Numbers 32:15
For if you turn away from after him, he will yet again leave them in the wilderness; and you shall destroy all this people.
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EXPOSITORY (ENGLISH BIBLE)
Numbers 32:15. Ye shall destroy all this people — Who, being moved by your counsel and example, will refuse to go over Jordan and possess the land of Canaan. Thus all who rest satisfied with visible and temporal things, and evidently show by their conduct that they prefer earth to heaven, not only stop short themselves of the rest that remaineth for the people of God, but greatly discourage others in their journey thither, and lay stumbling-blocks in their way. Reader! Arise, depart, this is not thy rest, because it is polluted; it will destroy thee with a sore destruction.32:6-15 The proposal showed disregard to the land of Canaan, distrust of the Lord's promise, and unwillingness to encounter the difficulties and dangers of conquering and driving out the inhabitants of that land. Moses is wroth with them. It will becomes any of God's Israel to sit down unconcerned about the difficult and perilous concerns of their brethren, whether public or personal. He reminds them of the fatal consequences of the unbelief and faint-heartedness of their fathers, when they were, as themselves, just ready to enter Canaan. If men considered as they ought what would be the end of sin, they would be afraid of the beginning of it.The Kenezite - Kenaz Genesis 36:11 was the name of one of the "dukes of Edom:" but Israel and Edom were of kindred origin, and the use of similar names by the two peoples is not surprising. 6-19. Moses said unto the children of Gad and to the children of Reuben, Shall your brethren go to war, and shall ye sit here—Their language was ambiguous; and Moses, suspicious that this proposal was an act of unbelief, a scheme of self-policy and indolence to escape the perils of warfare and live in ease and safety, addressed to them a reproachful and passionate remonstrance. Whether they had really meditated such a withdrawal from all share in the war of invasion, or the effect of their leader's expostulation was to drive them from their original purpose, they now, in answer to his impressive appeal, declared it to be their sincere intention to co-operate with their brethren; but, if so, they ought to have been more explicit at first. Who being moved by your counsel and example, will refuse to go over Jordan, and to possess the land of Canaan. For if ye turn away from after him,.... From following him in the way of his commandments, from attending his word, worship, and ordinances, and from walking after him, who went before them in a pillar of cloud and fire, as it is suggested they would, should they stop short here and not go over Jordan into the land of Canaan:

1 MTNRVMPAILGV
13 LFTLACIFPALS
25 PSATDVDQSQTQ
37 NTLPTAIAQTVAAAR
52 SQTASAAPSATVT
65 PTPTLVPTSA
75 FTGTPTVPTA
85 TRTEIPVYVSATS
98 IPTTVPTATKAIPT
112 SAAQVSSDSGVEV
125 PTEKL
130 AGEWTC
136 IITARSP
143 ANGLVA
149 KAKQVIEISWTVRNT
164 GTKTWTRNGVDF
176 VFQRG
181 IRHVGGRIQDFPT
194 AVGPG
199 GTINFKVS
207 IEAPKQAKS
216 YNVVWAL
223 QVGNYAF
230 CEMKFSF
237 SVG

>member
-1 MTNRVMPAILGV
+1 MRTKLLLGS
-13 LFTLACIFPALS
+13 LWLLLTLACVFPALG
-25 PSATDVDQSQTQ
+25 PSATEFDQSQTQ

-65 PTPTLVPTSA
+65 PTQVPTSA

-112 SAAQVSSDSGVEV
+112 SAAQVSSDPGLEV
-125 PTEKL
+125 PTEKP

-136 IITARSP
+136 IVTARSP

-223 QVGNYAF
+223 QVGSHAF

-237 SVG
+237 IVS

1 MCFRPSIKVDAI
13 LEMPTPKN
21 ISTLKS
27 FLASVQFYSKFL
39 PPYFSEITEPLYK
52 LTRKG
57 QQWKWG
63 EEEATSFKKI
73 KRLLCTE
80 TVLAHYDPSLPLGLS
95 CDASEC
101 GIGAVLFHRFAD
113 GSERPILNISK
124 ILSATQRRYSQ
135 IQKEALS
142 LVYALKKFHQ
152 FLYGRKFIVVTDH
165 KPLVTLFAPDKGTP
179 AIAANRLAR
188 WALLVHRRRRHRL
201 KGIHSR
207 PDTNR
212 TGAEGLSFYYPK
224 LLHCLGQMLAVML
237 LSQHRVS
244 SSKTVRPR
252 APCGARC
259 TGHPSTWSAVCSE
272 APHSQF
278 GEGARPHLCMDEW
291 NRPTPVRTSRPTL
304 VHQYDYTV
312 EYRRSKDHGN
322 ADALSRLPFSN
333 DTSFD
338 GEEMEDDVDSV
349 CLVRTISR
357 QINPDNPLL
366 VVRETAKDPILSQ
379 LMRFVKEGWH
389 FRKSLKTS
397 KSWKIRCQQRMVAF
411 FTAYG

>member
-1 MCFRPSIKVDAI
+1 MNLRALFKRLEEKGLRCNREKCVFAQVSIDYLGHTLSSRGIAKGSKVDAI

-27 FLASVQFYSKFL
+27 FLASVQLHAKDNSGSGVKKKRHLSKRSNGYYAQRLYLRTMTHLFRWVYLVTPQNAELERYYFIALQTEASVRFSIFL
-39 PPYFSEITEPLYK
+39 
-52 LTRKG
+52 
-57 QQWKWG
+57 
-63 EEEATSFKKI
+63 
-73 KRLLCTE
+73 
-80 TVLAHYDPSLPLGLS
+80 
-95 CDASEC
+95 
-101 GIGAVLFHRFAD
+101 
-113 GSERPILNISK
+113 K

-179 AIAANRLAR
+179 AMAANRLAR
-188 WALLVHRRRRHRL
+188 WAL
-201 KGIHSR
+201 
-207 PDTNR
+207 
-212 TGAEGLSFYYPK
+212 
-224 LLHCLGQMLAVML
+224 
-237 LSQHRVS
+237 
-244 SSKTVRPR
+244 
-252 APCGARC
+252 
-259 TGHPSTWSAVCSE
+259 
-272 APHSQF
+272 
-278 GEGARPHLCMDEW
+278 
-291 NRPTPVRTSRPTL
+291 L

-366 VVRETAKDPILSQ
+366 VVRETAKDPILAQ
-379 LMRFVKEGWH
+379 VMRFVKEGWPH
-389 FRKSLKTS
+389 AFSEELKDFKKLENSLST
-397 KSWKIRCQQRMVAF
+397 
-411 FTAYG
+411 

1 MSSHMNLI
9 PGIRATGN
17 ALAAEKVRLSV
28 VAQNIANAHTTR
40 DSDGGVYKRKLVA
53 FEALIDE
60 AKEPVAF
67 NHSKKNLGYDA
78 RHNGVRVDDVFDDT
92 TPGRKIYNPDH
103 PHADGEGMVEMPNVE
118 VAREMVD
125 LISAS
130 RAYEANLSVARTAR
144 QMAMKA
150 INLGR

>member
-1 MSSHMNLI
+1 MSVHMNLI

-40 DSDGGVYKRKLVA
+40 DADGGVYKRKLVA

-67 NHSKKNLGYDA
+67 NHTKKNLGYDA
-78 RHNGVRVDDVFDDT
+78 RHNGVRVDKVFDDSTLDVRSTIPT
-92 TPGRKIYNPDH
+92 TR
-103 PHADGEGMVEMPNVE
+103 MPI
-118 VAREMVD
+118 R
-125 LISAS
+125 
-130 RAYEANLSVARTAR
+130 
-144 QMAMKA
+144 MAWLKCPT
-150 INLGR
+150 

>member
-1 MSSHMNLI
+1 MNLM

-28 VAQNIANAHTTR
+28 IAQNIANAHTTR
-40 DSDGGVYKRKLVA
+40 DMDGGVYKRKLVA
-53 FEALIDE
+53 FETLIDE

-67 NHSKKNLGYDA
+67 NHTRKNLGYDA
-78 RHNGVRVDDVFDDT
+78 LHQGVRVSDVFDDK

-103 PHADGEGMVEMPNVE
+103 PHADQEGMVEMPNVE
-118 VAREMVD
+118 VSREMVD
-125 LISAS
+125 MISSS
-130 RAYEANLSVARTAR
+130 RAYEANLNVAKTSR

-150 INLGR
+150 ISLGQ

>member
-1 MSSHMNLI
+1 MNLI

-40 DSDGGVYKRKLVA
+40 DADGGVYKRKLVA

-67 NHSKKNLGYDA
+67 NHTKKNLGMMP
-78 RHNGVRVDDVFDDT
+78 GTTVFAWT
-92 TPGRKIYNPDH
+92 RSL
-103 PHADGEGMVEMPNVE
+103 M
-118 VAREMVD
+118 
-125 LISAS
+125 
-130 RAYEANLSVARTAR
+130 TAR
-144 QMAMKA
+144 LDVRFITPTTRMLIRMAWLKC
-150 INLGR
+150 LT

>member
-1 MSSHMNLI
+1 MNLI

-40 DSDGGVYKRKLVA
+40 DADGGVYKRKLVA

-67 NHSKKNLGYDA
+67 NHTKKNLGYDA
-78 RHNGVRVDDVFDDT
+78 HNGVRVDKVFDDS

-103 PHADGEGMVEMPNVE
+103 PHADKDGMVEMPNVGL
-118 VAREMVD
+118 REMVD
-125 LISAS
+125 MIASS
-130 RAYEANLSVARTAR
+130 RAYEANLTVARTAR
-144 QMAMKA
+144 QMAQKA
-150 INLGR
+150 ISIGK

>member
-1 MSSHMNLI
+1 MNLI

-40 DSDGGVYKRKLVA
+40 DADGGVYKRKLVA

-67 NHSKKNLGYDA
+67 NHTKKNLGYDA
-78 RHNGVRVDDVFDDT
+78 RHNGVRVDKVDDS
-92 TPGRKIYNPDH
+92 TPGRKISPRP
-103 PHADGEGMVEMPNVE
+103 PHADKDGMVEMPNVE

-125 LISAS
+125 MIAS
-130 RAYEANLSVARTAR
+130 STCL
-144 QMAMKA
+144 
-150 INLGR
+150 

he will yet again leave them in the wilderness; as he did at the time of the affair of the spies, when they were ordered to turn and get into the wilderness by the way of the Red sea, and where they had been ever since unto this time, Numbers 14:25,

and ye shall destroy all this people; be the cause of their destruction, if the Lord should in such a manner resent this step of theirs, as to order them back into the wilderness again, though they were now as they were before, on the border of the land of Canaan.

For if ye turn away from after him, he will yet again leave them in the wilderness; and {d} ye shall destroy all this people.

(d) By your occasion.

EXEGETICAL (ORIGINAL LANGUAGES)
Verse 15. - He will yet again leave them in the wilderness. Properly speaking, Israel had already emerged from the wilderness; but until they had fairly made good their possession of Canaan, their desert wanderings could not be considered at an end. Moses first of all blames their want of brotherly feeling: "Shall your brethren go into the war, and ye sit here?" He then calls their attention to the fact, that by their disinclination they would take away the courage and inclination of the other tribes to cross over the Jordan and conquer the land, and would bring the wrath of God upon Israel even more than their fathers who were sent from Kadesh to spy out the land, and who led away the heart of the people into rebellion through their unfavourable account of the inhabitants of Canaan, and brought so severe a judgment upon the congregation. מן את־לב הניא, to hold away the heart, i.e., render a person averse to anything. The Keri תּניאוּן, as in Numbers 32:9, is unquestionably to be preferred to the Kal תּנוּאוּן, in the Kethib of Numbers 32:7. - In Numbers 32:8-13, Moses reminds them of the occurrences described in ch. 13 and 14. On the expression, "wholly followed Jehovah," cf. Numbers 14:24. The words, "He drove them about in the desert," caused them to wander backwards and forwards in it for forty years, point back to Numbers 14:33-35.
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